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Source: US CentCom.

07 November 2007
By Capt. Michael Meridith, USAF
455th Air Expeditionary Wing Public Affairs
.

BAGRAM AIR BASE, Afghanistan – A nine-person team deployed from 49th Material Maintenance Group at Holloman Air Force Base, N.M., recently completed the largest deployable aircraft shelter in the Air Force.

The team began construction on the 225-by-70-foot aircraft hangar Oct. 22 and completed it Nov. 5. The hangar, which is intended to simultaneously house three of the 455th Air Expeditionary Wing’s HH-60 Pave Hawk combat search-and-rescue helicopters, dwarfs the Air Force’s 150-by-70-foot “standard model” hangar.

“Normally, these shelters are designed to hold one aircraft. This is basically two and half shelters grafted together, and is the largest one like it in the Air Force,” said Master Sgt. Samuel Tran, of Salem, Mo., who leads the team.

Tran’s team, which deployed to the U.S. Central Command area of responsibility in August, is the only one of its kind in the region. As such, it stays in high demand. Because of their busy operations tempo, Tran said accomplishments like the hangar are “just part of the job.”

Prior to its arrival here, the team had already tackled several large projects, including erecting three 6,000-square-foot shelters and one 4,000-square-foot shelter and dismantling one 4,000- and one 8,000-square-foot shelter.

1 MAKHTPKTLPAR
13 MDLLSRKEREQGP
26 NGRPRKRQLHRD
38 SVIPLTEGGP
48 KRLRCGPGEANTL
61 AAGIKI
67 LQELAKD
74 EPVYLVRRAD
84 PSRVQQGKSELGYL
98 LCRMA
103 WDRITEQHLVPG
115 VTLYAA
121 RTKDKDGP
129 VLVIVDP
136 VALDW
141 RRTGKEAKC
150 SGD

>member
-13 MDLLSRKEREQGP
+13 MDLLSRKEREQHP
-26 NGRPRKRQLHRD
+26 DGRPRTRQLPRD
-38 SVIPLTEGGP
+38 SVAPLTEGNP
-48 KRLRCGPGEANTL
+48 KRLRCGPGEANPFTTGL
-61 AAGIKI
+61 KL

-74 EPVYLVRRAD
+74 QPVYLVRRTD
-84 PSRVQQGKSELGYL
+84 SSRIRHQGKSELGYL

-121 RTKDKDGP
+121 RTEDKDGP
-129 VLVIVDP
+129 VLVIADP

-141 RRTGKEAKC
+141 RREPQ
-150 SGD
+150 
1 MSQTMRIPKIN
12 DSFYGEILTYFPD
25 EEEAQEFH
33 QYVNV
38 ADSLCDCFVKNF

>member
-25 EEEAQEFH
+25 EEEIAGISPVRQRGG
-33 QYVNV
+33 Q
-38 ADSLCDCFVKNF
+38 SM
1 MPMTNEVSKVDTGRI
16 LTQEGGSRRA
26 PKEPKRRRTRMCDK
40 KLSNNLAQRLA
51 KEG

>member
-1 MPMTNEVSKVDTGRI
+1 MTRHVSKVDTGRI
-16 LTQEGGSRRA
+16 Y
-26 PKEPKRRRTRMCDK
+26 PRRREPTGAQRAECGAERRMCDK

“It’s very exciting, especially being part of a unique team that goes out and does stuff like this,” said team member Staff Sgt. Adam Boubede, of New Orleans. “We go out and get the job done as fast as we can, then move on and do it again. Everywhere we go, it’s something new, whether it’s repairing, reconstitution or building the biggest (deployable aircraft hangar) in Air Force history.”

The four-month deployment is a first for several of the team members, but many are satisfied to put home-station training to use in support of expeditionary missions. “It’s a good feeling,” said Senior Airman Brad Hellberg, of Lancaster, Pa. “Without us, they wouldn’t have the shelter. Back at home we train for this, then we come out here and do the work.”

Tran said the team members have received a tremendous amount of positive feedback for their work, but added that their motivation is something that comes from within the team itself.

“We look at each job as a challenge and see if we can beat our own record. Our motivation is internal; it’s not something that comes from the outside. We don’t compromise safety for speed; it has to be a marriage between the two,” Tran said.

Photo – Airmen deployed to Bagram Air Base, Afghanistan, from Holloman Air Force Base, N.M., work to build the largest deployable aircraft shelter in the Air Force. U.S. Air Force photo.